04 AM | 12 Jul

Will Trump’s Tax Plan Save Me Money? How Much?

Trump signed a new tax plan just before Christmas, formally referred to as the“Tax Cuts and Jobs Act.” This new plan is going to cut both the amount of taxes paid by big corporations and double the standard deduction of individual taxpayers. The cuts will take effect this year, and you can expect to see those new rates on your February paycheck. They’ll revert back to the 2017 rates in 2026.

What everyone really wants to know, however, is will the new tax plan save me money?

Income Tax Rates

The US tax system has seven different income categories, and the percentage of taxes you pay depends on how much you earn. If you make less than $9,525 a year, you won’t see any change at all. You’ll still be taxed at the rate of 10%. After that, the rate decreases for each tax bracket. Those making between $38,700 and $82,500 for instance, will drop from paying 25% to 22%. If you earn between $157,500 and $200,000, you’ll be taxed at the rate of 32% instead of 33%.

On the basis of the tax rate alone, you should save a little money if you earn more than $9,525 a year, or if you have a joint income of over $19,050.

Deductions and Exemptions

The new tax plan also doubles the standard deduction, which is claimed by about 94% of taxpayers. Before the changes, a single person could deduct $6,350 dollars and joint filers could take off $12,700. Those figures now stand at $12,000 and $24,000.

The problem for some, however, is that the new tax plan also eliminates personal exemptions. That’s the amount you could take off for dependants. Before the new plan, you could deduct $4,150 from your income for every person you claimed. If you have several children or other dependents that used to qualify for the deduction, the loss of this credit could wipe out any benefit you get from the increase in your personal deduction.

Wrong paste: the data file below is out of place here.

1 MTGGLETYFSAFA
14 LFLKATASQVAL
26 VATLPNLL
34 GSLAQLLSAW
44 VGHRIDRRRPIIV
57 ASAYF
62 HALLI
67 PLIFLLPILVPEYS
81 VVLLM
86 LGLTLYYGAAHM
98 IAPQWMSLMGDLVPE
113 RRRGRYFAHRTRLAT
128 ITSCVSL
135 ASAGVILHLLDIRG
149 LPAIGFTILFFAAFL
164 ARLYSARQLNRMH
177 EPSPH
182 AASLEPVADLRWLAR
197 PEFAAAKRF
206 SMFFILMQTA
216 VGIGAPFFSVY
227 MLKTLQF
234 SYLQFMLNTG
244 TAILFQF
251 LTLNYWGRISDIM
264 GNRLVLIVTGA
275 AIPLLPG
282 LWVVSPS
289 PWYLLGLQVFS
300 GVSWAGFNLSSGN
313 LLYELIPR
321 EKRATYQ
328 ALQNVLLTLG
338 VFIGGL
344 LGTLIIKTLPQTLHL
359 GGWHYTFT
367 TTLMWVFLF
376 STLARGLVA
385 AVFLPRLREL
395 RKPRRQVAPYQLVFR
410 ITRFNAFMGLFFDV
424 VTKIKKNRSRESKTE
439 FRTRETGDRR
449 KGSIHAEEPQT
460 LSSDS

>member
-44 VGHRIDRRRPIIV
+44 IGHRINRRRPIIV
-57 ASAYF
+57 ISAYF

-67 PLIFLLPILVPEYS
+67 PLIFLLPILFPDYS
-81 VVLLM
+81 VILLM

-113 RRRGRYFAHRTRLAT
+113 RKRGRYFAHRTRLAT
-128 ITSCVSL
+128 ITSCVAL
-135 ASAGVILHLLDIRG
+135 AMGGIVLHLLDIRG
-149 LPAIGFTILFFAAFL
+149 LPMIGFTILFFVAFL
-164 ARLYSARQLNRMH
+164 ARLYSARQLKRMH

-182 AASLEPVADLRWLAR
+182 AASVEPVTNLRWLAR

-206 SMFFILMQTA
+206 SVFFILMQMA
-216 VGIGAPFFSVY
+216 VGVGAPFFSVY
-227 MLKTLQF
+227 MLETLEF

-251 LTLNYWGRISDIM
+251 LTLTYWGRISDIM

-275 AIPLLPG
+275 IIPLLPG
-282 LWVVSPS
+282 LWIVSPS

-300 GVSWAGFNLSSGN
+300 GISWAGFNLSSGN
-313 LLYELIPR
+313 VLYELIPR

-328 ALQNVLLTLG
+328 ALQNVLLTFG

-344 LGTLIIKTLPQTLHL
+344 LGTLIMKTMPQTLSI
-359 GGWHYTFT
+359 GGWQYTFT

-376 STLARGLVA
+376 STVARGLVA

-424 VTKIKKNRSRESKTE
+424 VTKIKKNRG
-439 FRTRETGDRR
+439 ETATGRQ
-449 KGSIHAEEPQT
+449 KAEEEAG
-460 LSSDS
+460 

Some other itemized deductions have also been eliminated, including things like moving expenses (non-military) and alimony payments.

Who Benefits?

Most analysts agree that the new tax plan will help corporations and businesses more than individuals. Part of the reason for this is that the cuts are permanent for corporations but expire in eight years for individuals. It mostly benefits the wealthier, however, it should be noted that the wealthy already pay the vast majority of taxes in America.

Imagine that everyone paying taxes was put into five levels based on earnings. Those on the bottom level (earning the least) will see their income rise by 0.4%. The next level will get a 1.2 percent raise. The middle level gets 1.6, and the next-to-highest income earners would benefit from a 1.9% increase. Those earning the most will get the biggest increase of all – 2.9%.

So in the end, everyone gets a bit – but the more you earn, the more you’ll save in taxes.

Figuring out whether or not the new tax plan will save you money very much depends on how much you’re making, whether you have kids, and where you live. The more you earn, the more you will benefit from the new tax rates. If you don’t have children, you won’t feel the impact of losing the personal exemptions. Because there is a new provision for state and local tax deductions, however, you will lose some of your tax savings if you live in high-tax states like California.

The new plan is linked to jobs because President Trump hopes businesses will plow some of their savings into creating more employment opportunities. Whether or not that will happen has yet to be seen, but on an individual basis, the new plan is unlikely to save you much money. In the long-run, you probably won’t notice any difference to your tax bottom-line unless you’re among the top earners in the country.